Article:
Mariton: Annual Nesting Census
by Tim Burris, Preserve Manager. Photos by Carole Mebus.
On Saturday, Mariton held its Annual Nesting Bird Census. This count was started here in 1981, making this the 36th year of collecting information. While it isn’t inclusive of all the birds nesting at Mariton, it does give us a good overview of the birds calling Mariton home during the nesting season. There are variables in a count like this, yet when you look at the data over the years the numbers don’t vary a lot.
This year we counted 47 species in 4 ½ hours. We counted 246 individual birds. Most of the birds we count by hearing them singing. Since males are the ones doing the singing, we obviously miss many of the females and the young.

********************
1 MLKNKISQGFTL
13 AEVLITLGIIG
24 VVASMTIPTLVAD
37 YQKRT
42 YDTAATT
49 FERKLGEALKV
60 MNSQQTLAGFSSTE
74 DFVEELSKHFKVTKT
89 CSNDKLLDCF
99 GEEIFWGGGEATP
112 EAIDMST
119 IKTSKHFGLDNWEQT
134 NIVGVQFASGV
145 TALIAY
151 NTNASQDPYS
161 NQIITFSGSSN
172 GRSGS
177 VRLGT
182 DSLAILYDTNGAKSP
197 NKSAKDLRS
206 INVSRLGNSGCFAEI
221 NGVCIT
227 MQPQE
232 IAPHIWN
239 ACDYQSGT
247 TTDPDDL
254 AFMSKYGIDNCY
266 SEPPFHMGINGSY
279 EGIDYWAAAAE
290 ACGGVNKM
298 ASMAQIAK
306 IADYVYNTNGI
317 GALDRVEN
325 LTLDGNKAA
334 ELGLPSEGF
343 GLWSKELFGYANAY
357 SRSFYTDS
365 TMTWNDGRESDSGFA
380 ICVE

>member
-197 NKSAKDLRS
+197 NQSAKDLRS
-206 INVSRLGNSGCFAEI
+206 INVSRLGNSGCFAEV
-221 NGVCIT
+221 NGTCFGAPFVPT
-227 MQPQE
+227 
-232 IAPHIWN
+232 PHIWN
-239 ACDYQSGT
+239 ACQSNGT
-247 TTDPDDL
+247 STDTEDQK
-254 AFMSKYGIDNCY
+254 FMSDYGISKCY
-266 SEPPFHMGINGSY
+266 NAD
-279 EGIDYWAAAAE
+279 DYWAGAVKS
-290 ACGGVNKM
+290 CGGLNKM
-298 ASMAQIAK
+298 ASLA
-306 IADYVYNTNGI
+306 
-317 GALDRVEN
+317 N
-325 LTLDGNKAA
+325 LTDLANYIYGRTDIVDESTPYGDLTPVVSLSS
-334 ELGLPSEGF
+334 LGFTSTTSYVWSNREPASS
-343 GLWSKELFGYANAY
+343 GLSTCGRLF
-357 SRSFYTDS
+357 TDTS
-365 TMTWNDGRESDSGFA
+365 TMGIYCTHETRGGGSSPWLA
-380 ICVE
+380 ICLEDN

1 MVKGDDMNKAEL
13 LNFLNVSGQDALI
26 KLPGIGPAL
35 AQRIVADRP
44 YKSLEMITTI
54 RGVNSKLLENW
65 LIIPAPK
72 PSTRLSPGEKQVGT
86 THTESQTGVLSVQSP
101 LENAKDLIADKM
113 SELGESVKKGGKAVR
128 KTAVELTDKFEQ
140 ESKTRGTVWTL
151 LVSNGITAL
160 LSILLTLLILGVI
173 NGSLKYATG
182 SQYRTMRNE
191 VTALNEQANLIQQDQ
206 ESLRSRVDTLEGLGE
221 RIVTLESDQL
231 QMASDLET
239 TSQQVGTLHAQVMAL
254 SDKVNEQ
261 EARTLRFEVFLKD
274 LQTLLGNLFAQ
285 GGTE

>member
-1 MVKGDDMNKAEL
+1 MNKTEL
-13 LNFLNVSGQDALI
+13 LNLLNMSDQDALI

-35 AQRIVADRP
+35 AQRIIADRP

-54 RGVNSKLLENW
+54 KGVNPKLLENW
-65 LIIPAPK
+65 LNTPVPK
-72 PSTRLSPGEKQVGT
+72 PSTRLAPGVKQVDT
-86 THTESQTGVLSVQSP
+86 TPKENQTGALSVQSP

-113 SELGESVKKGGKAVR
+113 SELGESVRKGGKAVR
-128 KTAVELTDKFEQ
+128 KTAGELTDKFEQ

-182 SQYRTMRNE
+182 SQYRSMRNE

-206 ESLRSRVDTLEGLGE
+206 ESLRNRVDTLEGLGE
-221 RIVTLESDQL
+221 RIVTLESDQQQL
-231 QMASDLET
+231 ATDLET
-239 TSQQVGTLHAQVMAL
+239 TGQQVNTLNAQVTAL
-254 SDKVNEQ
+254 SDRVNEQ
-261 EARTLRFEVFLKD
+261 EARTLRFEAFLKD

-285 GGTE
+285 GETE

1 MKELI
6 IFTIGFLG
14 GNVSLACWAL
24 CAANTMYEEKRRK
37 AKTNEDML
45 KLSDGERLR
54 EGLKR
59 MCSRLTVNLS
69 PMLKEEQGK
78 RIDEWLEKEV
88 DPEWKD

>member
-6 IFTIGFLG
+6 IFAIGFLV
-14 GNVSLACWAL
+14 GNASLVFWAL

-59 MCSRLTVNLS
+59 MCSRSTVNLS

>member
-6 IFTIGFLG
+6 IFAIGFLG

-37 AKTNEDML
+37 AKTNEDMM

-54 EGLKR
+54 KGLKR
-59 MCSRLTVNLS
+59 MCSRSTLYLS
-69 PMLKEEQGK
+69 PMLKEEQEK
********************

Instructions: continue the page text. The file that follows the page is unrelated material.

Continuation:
The most abundant species were Wood Thrushes and Blue Jays. Red-eyed Vireos and Ovenbirds came in next. Indicators of the Hurricane Sandy’s effect on the forest are an increase in species that like early stages of forest regeneration. Species like Blue-winged Warblers, Indigo Buntings and Eastern Towhees have increased in those sections where the forest was opened by the Sandy.
Three species that made my day are not rare or uncommon. At one location we were surrounded by 4 different Veerys singing their magical flutelike songs. We heard and saw Black and white Warblers all along the route and ended up counting 9 of them. Finally, we saw two different pairs of Hairy Woodpeckers that had broods. We heard the babies of one pair calling before one of the adults came in disappeared into a cavity to feed them. It was a wonderful day to be out birding with friends.